This review looked at particular probiotic strains that were effective against antibiotic-associated diarrhea. Overall, probiotics were more effective than placebo, and most of the research was done on lactobacilli, the bacteria found in yogurt and fermented foods like sauerkraut and kimchi. There are a lot of different strains of lactobacilli (you might recognize L. Acidolphus from the back of yogurt containers; that’s one of them). The most effective strains seem to be Lactobacillus GG and Saccharomyces Boulardii (abbreviated S. Boulardii).
For IBS and other Functional Gastrointestinal Disorders: Bifidobacteria, Maybe.
A functional gastrointestinal disorder is a problem where there’s no obvious physical cause of symptoms, but the symptoms are still there. You’re not constipated or bloated or having diarrhea because you have a virus or parasite; there’s nothing physically wrong with your digestive system…but the problem won’t go away!
A recent review and meta-analysis looked at all the data for probiotics in IBS and chronic idiopathic constipation (translate “you’re constipated and the doctor doesn’t know why”). The researchers found:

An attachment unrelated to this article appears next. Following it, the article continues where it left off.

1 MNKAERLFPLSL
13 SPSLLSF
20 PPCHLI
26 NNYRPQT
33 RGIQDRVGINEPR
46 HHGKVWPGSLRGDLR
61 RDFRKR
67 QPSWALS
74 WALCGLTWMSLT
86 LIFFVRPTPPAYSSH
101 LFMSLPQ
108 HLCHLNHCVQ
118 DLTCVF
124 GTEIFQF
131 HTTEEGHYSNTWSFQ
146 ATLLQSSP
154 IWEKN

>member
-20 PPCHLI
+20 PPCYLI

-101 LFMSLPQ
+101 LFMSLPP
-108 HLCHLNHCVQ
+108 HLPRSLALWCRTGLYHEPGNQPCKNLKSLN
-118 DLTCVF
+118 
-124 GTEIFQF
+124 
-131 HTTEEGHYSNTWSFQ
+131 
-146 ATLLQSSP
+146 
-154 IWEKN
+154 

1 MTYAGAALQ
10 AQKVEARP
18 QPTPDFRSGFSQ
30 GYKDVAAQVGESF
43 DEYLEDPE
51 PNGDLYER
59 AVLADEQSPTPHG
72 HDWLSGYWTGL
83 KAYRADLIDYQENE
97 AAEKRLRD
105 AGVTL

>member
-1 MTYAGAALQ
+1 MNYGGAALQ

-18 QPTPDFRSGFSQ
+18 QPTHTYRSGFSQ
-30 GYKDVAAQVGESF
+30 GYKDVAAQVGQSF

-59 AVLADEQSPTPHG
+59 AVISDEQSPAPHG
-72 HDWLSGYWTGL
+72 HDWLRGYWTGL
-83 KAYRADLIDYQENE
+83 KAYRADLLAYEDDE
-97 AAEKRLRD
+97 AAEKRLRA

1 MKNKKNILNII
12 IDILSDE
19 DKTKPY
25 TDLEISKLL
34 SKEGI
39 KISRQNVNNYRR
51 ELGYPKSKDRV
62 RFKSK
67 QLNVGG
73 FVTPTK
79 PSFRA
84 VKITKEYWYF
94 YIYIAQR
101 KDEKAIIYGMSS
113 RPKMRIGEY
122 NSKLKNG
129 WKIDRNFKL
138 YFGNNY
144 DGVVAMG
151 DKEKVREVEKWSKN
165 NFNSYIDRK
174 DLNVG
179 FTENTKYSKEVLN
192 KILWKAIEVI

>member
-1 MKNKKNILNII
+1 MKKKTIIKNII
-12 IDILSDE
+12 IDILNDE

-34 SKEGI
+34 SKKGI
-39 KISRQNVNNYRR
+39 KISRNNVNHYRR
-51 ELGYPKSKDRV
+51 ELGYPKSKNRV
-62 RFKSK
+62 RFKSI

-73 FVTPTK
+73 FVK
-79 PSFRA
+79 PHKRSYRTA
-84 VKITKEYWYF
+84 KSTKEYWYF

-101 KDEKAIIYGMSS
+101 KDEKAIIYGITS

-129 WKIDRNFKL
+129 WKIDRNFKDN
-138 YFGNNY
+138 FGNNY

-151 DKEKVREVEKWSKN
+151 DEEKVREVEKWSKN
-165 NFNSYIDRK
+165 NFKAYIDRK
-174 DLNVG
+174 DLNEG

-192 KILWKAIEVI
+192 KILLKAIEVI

- There’s evidence that probiotics “as a group” are helpful.
- There’s some evidence that bifidobacteria may be particularly helpful.
- We need more high-powered studies to really learn about the differences between the types of probiotics.
Bifidobacteria include anything labeled as “B. _______” (for example, B. longum or B. infantis). If you’re trying to manage IBS or constipation, look for that on the probiotic bottle.
For Weight Loss: Nobody Knows
Gut flora are strongly connected to obesity. There’s some evidence, especially in animals, that
probiotics can modify body fatness and obesity-related issues like insulin sensitivity.
But you’re a human, not a mouse. A recent review found no evidence that probiotics in general, or any particular strain in particular, produced weight loss by itself. But there weren’t many studies to analyze, and their conclusion was “we need more data,” not “probiotics are useless.” A few points to consider:
- Probiotics may be like exercise: ineffective in the context of a lousy diet, but a very good add-on to a healthy diet. So in other words, just adding a probiotic to a bad diet might not cause weight loss, but that doesn’t mean a probiotic wouldn’t be useful in conjunction with healthy diet changes. That’s supported by some studies – this one, for example, found that a probiotic yogurt (Lactobacillus acidolphus, Bifidobacterium BB12, Lactobacillus casei) was a valuable add-on to diet changes. This study found the same for cheese with a strain of Lactobacillus plantarum.